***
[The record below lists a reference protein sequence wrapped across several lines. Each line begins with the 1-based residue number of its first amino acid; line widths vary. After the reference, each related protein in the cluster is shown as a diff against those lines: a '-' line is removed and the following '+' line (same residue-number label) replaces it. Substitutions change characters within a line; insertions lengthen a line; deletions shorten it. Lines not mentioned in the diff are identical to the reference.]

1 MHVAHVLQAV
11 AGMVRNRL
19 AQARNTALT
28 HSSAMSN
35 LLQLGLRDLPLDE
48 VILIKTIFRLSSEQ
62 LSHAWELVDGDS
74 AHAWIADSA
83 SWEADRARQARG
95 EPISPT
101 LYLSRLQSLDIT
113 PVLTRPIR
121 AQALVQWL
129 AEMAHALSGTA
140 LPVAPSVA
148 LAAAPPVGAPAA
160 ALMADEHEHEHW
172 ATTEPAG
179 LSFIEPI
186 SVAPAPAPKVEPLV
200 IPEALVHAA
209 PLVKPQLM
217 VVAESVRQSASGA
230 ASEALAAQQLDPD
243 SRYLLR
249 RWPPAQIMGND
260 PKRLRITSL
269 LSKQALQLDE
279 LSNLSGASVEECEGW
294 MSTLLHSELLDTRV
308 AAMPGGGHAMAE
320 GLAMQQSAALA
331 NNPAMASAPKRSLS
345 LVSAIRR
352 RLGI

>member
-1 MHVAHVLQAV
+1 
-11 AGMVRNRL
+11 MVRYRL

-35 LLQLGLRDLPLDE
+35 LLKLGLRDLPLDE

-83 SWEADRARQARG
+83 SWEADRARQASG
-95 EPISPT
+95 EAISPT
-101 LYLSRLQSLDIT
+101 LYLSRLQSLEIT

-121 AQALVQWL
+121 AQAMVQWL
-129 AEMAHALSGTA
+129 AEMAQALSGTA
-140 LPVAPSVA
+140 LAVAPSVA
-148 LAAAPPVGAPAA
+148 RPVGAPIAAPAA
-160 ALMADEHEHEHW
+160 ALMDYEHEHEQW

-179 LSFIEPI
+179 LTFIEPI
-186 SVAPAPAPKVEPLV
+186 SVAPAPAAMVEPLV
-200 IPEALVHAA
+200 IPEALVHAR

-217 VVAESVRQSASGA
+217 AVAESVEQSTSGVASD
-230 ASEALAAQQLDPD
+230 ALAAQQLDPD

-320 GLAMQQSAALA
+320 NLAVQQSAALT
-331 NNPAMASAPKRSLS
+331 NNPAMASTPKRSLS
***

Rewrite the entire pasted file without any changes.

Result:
[The record below lists a reference protein sequence wrapped across several lines. Each line begins with the 1-based residue number of its first amino acid; line widths vary. After the reference, each related protein in the cluster is shown as a diff against those lines: a '-' line is removed and the following '+' line (same residue-number label) replaces it. Substitutions change characters within a line; insertions lengthen a line; deletions shorten it. Lines not mentioned in the diff are identical to the reference.]

1 MHVAHVLQAV
11 AGMVRNRL
19 AQARNTALT
28 HSSAMSN
35 LLQLGLRDLPLDE
48 VILIKTIFRLSSEQ
62 LSHAWELVDGDS
74 AHAWIADSA
83 SWEADRARQARG
95 EPISPT
101 LYLSRLQSLDIT
113 PVLTRPIR
121 AQALVQWL
129 AEMAHALSGTA
140 LPVAPSVA
148 LAAAPPVGAPAA
160 ALMADEHEHEHW
172 ATTEPAG
179 LSFIEPI
186 SVAPAPAPKVEPLV
200 IPEALVHAA
209 PLVKPQLM
217 VVAESVRQSASGA
230 ASEALAAQQLDPD
243 SRYLLR
249 RWPPAQIMGND
260 PKRLRITSL
269 LSKQALQLDE
279 LSNLSGASVEECEGW
294 MSTLLHSELLDTRV
308 AAMPGGGHAMAE
320 GLAMQQSAALA
331 NNPAMASAPKRSLS
345 LVSAIRR
352 RLGI

>member
-1 MHVAHVLQAV
+1 
-11 AGMVRNRL
+11 MVRYRL

-35 LLQLGLRDLPLDE
+35 LLKLGLRDLPLDE

-83 SWEADRARQARG
+83 SWEADRARQASG
-95 EPISPT
+95 EAISPT
-101 LYLSRLQSLDIT
+101 LYLSRLQSLEIT

-121 AQALVQWL
+121 AQAMVQWL
-129 AEMAHALSGTA
+129 AEMAQALSGTA
-140 LPVAPSVA
+140 LAVAPSVA
-148 LAAAPPVGAPAA
+148 RPVGAPIAAPAA
-160 ALMADEHEHEHW
+160 ALMDYEHEHEQW

-179 LSFIEPI
+179 LTFIEPI
-186 SVAPAPAPKVEPLV
+186 SVAPAPAAMVEPLV
-200 IPEALVHAA
+200 IPEALVHAR

-217 VVAESVRQSASGA
+217 AVAESVEQSTSGVASD
-230 ASEALAAQQLDPD
+230 ALAAQQLDPD

-320 GLAMQQSAALA
+320 NLAVQQSAALT
-331 NNPAMASAPKRSLS
+331 NNPAMASTPKRSLS